Cat owners often look forward to hearing their kittens purr to relax and calm themselves down after a stressful day. Cats, however, actually purr because of a myriad of reasons.
Purring is just one of the sounds almost all breeds of domestic cats make. In the past, we used to believe that a purring cat is a happy and content cat, but if you are a cat owner, it is important to know that your cat may purr to communicate different feelings or needs.
While it is true that cats can purr when they feel happy (you can get your cats to purr by stroking them or snuggling with them, for example), cats can also purr when they feel nervous or scared.
Cats can also purr when they are feeling stressed. This can happen when something new to them happens or when there is a new addition to the house. Any change in their routine can cause cats to get stressed, and purring can help them relieve their anxiety. Older cats can also purr to communicate to other cats that they are not seeking to fight.
Many cats, particularly younger kittens, purr to get their mother’s attention. Pet cats also do this to get your attention and, in a way, reassure themselves that they have not been forgotten.
You may also notice your pets purring around feeding time, which means they might be hungry or simply want to be fed. Observe your pets closely and you may also identify the difference between a “hungry” purr and a “satiated” purr.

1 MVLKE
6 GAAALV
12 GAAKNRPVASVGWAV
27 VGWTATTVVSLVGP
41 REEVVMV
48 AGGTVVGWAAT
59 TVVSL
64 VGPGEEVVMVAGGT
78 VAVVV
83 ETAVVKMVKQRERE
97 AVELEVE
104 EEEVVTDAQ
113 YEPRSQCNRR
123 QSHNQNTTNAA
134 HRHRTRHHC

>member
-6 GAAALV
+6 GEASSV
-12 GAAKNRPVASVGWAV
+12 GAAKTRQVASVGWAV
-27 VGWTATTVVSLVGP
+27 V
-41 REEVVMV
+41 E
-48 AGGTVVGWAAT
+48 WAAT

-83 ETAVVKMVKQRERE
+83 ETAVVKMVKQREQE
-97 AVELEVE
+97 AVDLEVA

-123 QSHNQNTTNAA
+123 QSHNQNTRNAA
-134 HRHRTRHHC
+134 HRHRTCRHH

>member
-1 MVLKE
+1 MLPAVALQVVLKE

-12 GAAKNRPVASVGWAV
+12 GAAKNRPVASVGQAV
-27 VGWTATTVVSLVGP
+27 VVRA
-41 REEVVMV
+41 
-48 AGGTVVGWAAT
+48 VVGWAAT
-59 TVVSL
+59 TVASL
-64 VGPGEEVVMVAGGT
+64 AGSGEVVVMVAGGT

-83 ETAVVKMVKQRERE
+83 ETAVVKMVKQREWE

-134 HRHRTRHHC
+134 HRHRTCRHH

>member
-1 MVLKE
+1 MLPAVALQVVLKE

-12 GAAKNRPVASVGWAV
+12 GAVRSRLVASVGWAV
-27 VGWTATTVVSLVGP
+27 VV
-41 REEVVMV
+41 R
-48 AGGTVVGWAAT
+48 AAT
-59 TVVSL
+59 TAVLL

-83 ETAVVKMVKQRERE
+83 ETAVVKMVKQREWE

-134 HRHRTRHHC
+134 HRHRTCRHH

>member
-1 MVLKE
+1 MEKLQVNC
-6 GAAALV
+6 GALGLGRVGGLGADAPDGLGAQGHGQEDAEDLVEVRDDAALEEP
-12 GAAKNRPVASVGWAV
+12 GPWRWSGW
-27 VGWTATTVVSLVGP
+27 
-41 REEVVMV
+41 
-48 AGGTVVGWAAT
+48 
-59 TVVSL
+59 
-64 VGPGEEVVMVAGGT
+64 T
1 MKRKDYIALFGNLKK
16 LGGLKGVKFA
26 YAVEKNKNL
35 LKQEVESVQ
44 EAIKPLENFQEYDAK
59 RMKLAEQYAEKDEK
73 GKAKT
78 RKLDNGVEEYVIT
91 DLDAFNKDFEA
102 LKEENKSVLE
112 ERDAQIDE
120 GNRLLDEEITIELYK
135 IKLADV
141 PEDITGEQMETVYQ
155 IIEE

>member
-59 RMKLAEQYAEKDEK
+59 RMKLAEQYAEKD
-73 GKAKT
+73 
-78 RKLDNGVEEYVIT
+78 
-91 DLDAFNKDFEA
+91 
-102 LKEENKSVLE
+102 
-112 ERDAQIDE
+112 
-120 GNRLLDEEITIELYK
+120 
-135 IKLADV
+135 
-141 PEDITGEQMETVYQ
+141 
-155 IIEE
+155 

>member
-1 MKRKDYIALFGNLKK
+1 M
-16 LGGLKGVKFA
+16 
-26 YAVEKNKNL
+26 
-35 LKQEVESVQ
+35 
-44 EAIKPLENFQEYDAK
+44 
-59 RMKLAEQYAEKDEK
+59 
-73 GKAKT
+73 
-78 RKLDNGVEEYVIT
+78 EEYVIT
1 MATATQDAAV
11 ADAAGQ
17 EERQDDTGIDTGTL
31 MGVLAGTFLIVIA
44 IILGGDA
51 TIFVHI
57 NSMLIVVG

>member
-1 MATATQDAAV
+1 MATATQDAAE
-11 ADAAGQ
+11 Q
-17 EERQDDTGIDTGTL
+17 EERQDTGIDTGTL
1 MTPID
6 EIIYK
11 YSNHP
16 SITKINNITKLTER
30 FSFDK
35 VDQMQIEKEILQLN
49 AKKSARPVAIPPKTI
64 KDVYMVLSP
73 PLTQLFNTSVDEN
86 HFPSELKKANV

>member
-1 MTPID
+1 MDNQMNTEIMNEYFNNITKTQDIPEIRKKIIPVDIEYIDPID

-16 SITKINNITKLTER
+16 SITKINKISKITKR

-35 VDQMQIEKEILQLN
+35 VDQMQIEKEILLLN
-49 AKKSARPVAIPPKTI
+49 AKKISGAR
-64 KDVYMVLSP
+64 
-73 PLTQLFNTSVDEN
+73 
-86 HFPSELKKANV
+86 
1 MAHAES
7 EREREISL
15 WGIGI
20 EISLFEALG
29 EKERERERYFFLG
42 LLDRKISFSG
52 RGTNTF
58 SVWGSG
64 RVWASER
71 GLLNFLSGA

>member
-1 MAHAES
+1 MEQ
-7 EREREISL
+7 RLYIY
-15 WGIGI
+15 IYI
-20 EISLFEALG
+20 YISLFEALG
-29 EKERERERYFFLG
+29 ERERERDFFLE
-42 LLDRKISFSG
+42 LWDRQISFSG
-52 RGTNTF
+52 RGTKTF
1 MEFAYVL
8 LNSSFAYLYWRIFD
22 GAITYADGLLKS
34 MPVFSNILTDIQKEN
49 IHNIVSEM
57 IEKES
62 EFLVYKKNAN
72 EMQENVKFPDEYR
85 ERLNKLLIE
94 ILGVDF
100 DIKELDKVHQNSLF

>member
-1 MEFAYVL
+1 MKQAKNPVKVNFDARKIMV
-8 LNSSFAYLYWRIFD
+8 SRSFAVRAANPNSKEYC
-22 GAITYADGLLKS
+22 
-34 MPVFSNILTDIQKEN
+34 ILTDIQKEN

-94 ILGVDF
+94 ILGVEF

Much like how some infants suck their thumb, kittens can also purr to self-soothe. This is because purring produces vibrations that can soothe pain and discomfort, making some experts believe that it is a self-healing mechanism.
Finally, cats can purr to show happiness and contentment. Oftentimes, purring is not the only observable sign of feline contentment. Other signs include relaxed legs, half-closed eyes, and a generally easy disposition.
After hearing these reasons, it is also interesting to learn that purring is a unique feature present in the domestic cat, although it has also been observed in other cat species like bobcats, cheetahs, and wild cats. Lions, although they are cats, too, are not biologically equipped to purr unlike domestic cats. Instead of purring, big cats roar.
For the longest time, it has been thought that cats purr as a sign of happiness and contentment, but there’s actually more to a cat’s purr. Domestic cats purr to communicate their feelings and needs and may even have soothing and healing effects.
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